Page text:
And that was about it for the day. More people arrived at the shelter after I did and we squeezed everyone inside. Little Red slept on the picnic table inside and others crowded together on the floor under the bunks. I never got an official count of how many people were in the shelter that night, but we probably had close to double the “official” maximum capacity and still had floor space left over.



See the tat on my neck? I’m a total badass! =)

What the hell?! Really, I have only myself to blame. I should have known better than to leave Blueberry alone with a cow bone.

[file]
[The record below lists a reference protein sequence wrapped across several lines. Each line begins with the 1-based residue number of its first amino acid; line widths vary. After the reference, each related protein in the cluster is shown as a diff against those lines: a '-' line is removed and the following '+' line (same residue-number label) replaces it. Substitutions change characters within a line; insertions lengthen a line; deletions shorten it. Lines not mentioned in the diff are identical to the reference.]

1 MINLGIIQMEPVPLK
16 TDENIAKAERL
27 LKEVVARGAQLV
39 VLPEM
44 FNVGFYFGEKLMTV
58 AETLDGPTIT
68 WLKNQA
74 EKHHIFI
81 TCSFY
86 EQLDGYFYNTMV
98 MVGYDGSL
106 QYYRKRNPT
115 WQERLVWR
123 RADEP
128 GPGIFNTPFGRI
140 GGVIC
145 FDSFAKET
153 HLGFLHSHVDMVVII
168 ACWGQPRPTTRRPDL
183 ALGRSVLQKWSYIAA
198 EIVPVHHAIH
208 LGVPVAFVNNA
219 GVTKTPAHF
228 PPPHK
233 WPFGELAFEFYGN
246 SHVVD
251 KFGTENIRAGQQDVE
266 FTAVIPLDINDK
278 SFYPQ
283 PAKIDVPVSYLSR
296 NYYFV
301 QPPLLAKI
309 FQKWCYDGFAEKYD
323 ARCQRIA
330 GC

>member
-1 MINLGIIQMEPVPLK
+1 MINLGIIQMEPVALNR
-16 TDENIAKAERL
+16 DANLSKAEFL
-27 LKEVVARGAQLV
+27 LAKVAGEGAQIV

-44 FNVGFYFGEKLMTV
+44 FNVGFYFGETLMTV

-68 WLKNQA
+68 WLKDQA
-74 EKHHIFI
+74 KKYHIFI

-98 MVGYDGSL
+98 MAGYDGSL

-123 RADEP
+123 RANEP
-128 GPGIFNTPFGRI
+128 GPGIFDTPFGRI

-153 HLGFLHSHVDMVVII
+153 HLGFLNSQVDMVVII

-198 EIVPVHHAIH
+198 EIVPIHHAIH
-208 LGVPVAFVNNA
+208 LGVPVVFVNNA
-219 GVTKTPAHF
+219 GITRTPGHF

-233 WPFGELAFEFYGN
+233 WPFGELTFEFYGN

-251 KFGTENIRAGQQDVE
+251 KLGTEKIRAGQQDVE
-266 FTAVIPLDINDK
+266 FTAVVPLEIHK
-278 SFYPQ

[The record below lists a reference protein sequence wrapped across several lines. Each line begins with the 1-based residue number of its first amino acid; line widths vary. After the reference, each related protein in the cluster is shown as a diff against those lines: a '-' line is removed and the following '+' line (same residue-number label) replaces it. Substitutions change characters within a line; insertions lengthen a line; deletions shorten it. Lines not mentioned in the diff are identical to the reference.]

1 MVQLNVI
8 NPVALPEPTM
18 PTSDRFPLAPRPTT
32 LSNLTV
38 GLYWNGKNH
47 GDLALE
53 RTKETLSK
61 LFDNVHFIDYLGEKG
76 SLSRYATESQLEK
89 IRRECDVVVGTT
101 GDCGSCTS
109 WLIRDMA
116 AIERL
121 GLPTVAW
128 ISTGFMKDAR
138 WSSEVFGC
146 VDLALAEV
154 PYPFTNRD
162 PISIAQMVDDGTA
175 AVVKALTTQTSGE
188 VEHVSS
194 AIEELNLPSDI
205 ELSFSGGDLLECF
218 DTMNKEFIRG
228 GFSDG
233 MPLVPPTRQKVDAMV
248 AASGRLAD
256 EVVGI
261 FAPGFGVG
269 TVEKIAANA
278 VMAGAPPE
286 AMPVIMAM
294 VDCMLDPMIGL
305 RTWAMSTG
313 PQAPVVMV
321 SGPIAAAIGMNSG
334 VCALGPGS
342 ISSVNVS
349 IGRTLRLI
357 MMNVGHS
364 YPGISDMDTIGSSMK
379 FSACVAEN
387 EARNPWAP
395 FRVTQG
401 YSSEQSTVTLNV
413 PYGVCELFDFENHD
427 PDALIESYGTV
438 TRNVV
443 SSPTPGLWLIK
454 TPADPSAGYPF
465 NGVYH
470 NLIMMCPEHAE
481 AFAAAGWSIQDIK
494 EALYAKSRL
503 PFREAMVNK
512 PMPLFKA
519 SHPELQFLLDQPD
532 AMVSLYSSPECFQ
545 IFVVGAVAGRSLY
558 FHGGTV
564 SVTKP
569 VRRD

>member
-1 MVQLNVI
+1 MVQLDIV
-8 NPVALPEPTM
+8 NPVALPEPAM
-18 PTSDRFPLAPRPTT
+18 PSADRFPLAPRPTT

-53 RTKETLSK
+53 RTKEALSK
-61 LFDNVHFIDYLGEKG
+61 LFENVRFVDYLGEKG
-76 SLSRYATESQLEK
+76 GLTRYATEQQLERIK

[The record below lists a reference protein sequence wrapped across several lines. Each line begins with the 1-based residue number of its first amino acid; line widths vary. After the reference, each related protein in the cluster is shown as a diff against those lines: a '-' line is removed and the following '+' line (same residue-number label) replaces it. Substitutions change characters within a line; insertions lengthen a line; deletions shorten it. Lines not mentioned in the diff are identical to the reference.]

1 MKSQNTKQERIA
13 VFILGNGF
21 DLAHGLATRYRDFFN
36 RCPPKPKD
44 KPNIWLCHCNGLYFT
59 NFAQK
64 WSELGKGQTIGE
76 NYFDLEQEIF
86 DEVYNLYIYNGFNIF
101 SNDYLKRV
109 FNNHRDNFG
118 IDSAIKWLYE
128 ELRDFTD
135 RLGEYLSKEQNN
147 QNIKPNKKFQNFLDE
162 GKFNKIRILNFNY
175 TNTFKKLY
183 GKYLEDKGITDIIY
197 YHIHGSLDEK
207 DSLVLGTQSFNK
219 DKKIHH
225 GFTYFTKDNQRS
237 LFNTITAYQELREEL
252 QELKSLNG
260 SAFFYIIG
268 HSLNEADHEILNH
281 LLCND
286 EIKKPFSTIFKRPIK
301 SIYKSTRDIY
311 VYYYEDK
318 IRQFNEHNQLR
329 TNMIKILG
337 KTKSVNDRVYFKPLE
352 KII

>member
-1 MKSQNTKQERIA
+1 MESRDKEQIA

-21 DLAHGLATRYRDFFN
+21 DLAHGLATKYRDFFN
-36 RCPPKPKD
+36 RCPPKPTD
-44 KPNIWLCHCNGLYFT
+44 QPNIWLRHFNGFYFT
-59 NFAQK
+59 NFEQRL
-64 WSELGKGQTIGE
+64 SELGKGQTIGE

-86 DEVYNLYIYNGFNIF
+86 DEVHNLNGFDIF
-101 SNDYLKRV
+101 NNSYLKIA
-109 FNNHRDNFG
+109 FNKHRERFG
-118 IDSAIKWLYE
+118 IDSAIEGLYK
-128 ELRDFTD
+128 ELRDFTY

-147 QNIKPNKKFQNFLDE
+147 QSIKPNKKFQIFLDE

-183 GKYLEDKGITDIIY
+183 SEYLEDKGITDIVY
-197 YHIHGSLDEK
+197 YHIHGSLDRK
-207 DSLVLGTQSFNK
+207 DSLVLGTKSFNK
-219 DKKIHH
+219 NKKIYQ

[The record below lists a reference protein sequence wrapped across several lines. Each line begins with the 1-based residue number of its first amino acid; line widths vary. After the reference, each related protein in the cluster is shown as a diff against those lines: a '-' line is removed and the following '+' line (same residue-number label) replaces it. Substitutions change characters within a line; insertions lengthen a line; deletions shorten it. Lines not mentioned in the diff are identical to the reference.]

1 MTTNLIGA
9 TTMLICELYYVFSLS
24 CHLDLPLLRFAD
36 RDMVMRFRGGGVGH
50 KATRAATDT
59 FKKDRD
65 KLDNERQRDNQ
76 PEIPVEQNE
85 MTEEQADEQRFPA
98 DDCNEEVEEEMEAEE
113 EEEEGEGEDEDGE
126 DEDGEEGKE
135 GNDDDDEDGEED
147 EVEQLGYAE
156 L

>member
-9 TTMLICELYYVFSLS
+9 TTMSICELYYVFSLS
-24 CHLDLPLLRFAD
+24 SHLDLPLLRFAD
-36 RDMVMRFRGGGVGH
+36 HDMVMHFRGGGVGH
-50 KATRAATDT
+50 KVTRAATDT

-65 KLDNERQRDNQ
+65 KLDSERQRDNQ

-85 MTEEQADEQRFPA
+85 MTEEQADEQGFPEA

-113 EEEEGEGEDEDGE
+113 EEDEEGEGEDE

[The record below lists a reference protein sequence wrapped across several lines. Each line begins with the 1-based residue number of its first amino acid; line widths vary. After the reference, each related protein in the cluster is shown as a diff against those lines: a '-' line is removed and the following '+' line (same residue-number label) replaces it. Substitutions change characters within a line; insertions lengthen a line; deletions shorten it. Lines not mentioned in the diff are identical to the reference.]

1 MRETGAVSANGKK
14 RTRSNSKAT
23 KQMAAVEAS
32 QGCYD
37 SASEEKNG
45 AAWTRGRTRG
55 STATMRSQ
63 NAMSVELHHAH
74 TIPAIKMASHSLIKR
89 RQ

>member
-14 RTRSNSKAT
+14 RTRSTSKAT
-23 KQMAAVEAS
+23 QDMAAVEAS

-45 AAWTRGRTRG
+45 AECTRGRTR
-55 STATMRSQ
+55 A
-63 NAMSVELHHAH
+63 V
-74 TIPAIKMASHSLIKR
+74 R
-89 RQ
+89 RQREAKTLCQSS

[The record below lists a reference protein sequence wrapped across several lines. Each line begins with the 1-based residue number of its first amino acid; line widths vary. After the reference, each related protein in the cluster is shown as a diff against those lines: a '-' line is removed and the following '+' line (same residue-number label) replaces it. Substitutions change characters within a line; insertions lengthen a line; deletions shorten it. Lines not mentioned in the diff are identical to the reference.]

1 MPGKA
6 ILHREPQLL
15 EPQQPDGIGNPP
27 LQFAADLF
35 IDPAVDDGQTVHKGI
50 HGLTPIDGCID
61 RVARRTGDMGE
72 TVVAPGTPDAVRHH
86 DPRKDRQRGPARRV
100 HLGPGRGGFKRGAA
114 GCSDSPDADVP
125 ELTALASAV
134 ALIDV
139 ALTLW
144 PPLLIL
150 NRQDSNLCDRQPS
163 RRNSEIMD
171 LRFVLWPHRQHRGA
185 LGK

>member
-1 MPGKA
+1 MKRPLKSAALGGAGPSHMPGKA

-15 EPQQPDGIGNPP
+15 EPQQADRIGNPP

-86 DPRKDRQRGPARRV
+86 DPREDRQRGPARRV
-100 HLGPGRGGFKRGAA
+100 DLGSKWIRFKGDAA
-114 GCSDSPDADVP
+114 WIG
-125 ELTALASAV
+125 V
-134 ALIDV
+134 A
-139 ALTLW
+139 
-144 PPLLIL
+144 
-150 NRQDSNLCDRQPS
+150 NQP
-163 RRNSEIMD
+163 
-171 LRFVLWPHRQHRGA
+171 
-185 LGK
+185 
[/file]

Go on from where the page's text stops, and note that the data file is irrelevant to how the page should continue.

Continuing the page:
Blueberry has an imaginative mind. Cow-bone masks are just a symptom of it, but you can also see just from his lunch that he’s not “normal.”



The clouds were angry! There would be some sprinkling, a little hail and even thunder rolling over the hillsides.




The Chestnut Knob Shelter is one of the few shelters that actually have four walls and a front door to protect you from the elements—which is important because the wind was absolutely brutal up here! You’ll just have to take my word for it, though, since wind isn’t visible in the photo.

By sunset, the worst of the clouds had left and allowed for a rather nice sunset! But I was the only person who left the shelter to watch it due to the high winds and freezing air temperatures.